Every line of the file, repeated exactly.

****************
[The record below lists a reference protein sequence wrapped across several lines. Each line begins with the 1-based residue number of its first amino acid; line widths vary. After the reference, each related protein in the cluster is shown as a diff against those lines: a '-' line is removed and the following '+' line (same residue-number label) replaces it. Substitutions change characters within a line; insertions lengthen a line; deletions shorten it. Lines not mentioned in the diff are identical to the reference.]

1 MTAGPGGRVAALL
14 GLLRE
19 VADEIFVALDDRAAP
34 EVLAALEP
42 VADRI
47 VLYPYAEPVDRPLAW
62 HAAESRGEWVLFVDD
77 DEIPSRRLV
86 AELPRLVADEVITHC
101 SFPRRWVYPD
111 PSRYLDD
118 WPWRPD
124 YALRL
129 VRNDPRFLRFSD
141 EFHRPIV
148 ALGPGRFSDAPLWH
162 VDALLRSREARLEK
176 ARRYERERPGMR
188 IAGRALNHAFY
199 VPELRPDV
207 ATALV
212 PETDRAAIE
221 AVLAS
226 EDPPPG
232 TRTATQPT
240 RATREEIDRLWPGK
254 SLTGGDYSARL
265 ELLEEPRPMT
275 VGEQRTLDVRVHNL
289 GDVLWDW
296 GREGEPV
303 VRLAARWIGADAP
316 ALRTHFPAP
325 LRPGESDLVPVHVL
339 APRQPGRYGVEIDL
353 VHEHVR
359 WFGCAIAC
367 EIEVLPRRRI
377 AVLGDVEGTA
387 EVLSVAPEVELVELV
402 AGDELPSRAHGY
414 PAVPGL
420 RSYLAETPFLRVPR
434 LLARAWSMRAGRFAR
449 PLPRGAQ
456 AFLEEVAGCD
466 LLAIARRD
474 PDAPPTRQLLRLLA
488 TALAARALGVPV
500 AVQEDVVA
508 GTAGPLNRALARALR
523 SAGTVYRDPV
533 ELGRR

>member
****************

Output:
[The record below lists a reference protein sequence wrapped across several lines. Each line begins with the 1-based residue number of its first amino acid; line widths vary. After the reference, each related protein in the cluster is shown as a diff against those lines: a '-' line is removed and the following '+' line (same residue-number label) replaces it. Substitutions change characters within a line; insertions lengthen a line; deletions shorten it. Lines not mentioned in the diff are identical to the reference.]

1 MTAGPGGRVAALL
14 GLLRE
19 VADEIFVALDDRAAP
34 EVLAALEP
42 VADRI
47 VLYPYAEPVDRPLAW
62 HAAESRGEWVLFVDD
77 DEIPSRRLV
86 AELPRLVADEVITHC
101 SFPRRWVYPD
111 PSRYLDD
118 WPWRPD
124 YALRL
129 VRNDPRFLRFSD
141 EFHRPIV
148 ALGPGRFSDAPLWH
162 VDALLRSREARLEK
176 ARRYERERPGMR
188 IAGRALNHAFY
199 VPELRPDV
207 ATALV
212 PETDRAAIE
221 AVLAS
226 EDPPPG
232 TRTATQPT
240 RATREEIDRLWPGK
254 SLTGGDYSARL
265 ELLEEPRPMT
275 VGEQRTLDVRVHNL
289 GDVLWDW
296 GREGEPV
303 VRLAARWIGADAP
316 ALRTHFPAP
325 LRPGESDLVPVHVL
339 APRQPGRYGVEIDL
353 VHEHVR
359 WFGCAIAC
367 EIEVLPRRRI
377 AVLGDVEGTA
387 EVLSVAPEVELVELV
402 AGDELPSRAHGY
414 PAVPGL
420 RSYLAETPFLRVPR
434 LLARAWSMRAGRFAR
449 PLPRGAQ
456 AFLEEVAGCD
466 LLAIARRD
474 PDAPPTRQLLRLLA
488 TALAARALGVPV
500 AVQEDVVA
508 GTAGPLNRALARALR
523 SAGTVYRDPV
533 ELGRR

>member